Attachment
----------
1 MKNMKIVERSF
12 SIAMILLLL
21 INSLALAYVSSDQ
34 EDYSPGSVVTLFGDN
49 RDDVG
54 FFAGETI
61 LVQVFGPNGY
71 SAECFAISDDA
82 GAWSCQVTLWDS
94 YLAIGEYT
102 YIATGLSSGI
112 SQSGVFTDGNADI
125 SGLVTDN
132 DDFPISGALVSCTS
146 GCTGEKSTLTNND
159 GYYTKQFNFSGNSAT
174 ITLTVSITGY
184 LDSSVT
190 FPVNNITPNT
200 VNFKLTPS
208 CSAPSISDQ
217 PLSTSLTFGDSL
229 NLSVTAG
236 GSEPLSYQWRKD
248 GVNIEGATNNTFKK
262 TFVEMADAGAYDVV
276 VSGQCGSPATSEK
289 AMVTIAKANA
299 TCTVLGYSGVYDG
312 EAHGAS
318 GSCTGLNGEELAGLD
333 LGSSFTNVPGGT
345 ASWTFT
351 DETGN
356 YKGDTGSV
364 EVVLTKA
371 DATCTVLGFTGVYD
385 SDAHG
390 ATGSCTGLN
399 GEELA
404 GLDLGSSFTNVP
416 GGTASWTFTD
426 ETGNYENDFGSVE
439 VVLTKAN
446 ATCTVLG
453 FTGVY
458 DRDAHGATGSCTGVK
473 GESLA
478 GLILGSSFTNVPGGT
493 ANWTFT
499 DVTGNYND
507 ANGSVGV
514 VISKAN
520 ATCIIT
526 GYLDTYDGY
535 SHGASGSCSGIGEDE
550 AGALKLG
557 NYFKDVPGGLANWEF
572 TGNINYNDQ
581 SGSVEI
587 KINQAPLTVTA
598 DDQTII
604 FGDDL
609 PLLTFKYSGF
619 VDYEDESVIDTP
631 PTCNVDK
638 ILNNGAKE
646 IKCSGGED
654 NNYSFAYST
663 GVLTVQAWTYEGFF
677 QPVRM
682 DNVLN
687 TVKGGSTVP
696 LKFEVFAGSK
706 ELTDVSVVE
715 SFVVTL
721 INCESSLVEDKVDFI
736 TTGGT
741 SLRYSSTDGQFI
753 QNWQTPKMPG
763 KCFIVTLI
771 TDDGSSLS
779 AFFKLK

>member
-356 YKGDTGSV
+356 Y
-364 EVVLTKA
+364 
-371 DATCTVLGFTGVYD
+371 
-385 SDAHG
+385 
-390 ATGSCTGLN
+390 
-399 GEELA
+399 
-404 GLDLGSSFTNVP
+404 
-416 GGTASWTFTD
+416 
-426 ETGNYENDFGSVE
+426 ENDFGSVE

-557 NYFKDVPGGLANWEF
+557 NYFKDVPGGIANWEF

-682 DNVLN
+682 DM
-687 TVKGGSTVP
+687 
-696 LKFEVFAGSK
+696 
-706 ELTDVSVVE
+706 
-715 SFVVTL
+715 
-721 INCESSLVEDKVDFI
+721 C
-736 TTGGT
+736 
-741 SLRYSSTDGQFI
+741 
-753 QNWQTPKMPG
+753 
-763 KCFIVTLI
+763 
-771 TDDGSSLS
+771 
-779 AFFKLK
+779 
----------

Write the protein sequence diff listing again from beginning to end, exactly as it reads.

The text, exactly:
1 MKNMKIVERSF
12 SIAMILLLL
21 INSLALAYVSSDQ
34 EDYSPGSVVTLFGDN
49 RDDVG
54 FFAGETI
61 LVQVFGPNGY
71 SAECFAISDDA
82 GAWSCQVTLWDS
94 YLAIGEYT
102 YIATGLSSGI
112 SQSGVFTDGNADI
125 SGLVTDN
132 DDFPISGALVSCTS
146 GCTGEKSTLTNND
159 GYYTKQFNFSGNSAT
174 ITLTVSITGY
184 LDSSVT
190 FPVNNITPNT
200 VNFKLTPS
208 CSAPSISDQ
217 PLSTSLTFGDSL
229 NLSVTAG
236 GSEPLSYQWRKD
248 GVNIEGATNNTFKK
262 TFVEMADAGAYDVV
276 VSGQCGSPATSEK
289 AMVTIAKANA
299 TCTVLGYSGVYDG
312 EAHGAS
318 GSCTGLNGEELAGLD
333 LGSSFTNVPGGT
345 ASWTFT
351 DETGN
356 YKGDTGSV
364 EVVLTKA
371 DATCTVLGFTGVYD
385 SDAHG
390 ATGSCTGLN
399 GEELA
404 GLDLGSSFTNVP
416 GGTASWTFTD
426 ETGNYENDFGSVE
439 VVLTKAN
446 ATCTVLG
453 FTGVY
458 DRDAHGATGSCTGVK
473 GESLA
478 GLILGSSFTNVPGGT
493 ANWTFT
499 DVTGNYND
507 ANGSVGV
514 VISKAN
520 ATCIIT
526 GYLDTYDGY
535 SHGASGSCSGIGEDE
550 AGALKLG
557 NYFKDVPGGLANWEF
572 TGNINYNDQ
581 SGSVEI
587 KINQAPLTVTA
598 DDQTII
604 FGDDL
609 PLLTFKYSGF
619 VDYEDESVIDTP
631 PTCNVDK
638 ILNNGAKE
646 IKCSGGED
654 NNYSFAYST
663 GVLTVQAWTYEGFF
677 QPVRM
682 DNVLN
687 TVKGGSTVP
696 LKFEVFAGSK
706 ELTDVSVVE
715 SFVVTL
721 INCESSLVEDKVDFI
736 TTGGT
741 SLRYSSTDGQFI
753 QNWQTPKMPG
763 KCFIVTLI
771 TDDGSSLS
779 AFFKLK

>member
-356 YKGDTGSV
+356 Y
-364 EVVLTKA
+364 
-371 DATCTVLGFTGVYD
+371 
-385 SDAHG
+385 
-390 ATGSCTGLN
+390 
-399 GEELA
+399 
-404 GLDLGSSFTNVP
+404 
-416 GGTASWTFTD
+416 
-426 ETGNYENDFGSVE
+426 ENDFGSVE

-557 NYFKDVPGGLANWEF
+557 NYFKDVPGGIANWEF

-682 DNVLN
+682 DM
-687 TVKGGSTVP
+687 
-696 LKFEVFAGSK
+696 
-706 ELTDVSVVE
+706 
-715 SFVVTL
+715 
-721 INCESSLVEDKVDFI
+721 C
-736 TTGGT
+736 
-741 SLRYSSTDGQFI
+741 
-753 QNWQTPKMPG
+753 
-763 KCFIVTLI
+763 
-771 TDDGSSLS
+771 
-779 AFFKLK
+779 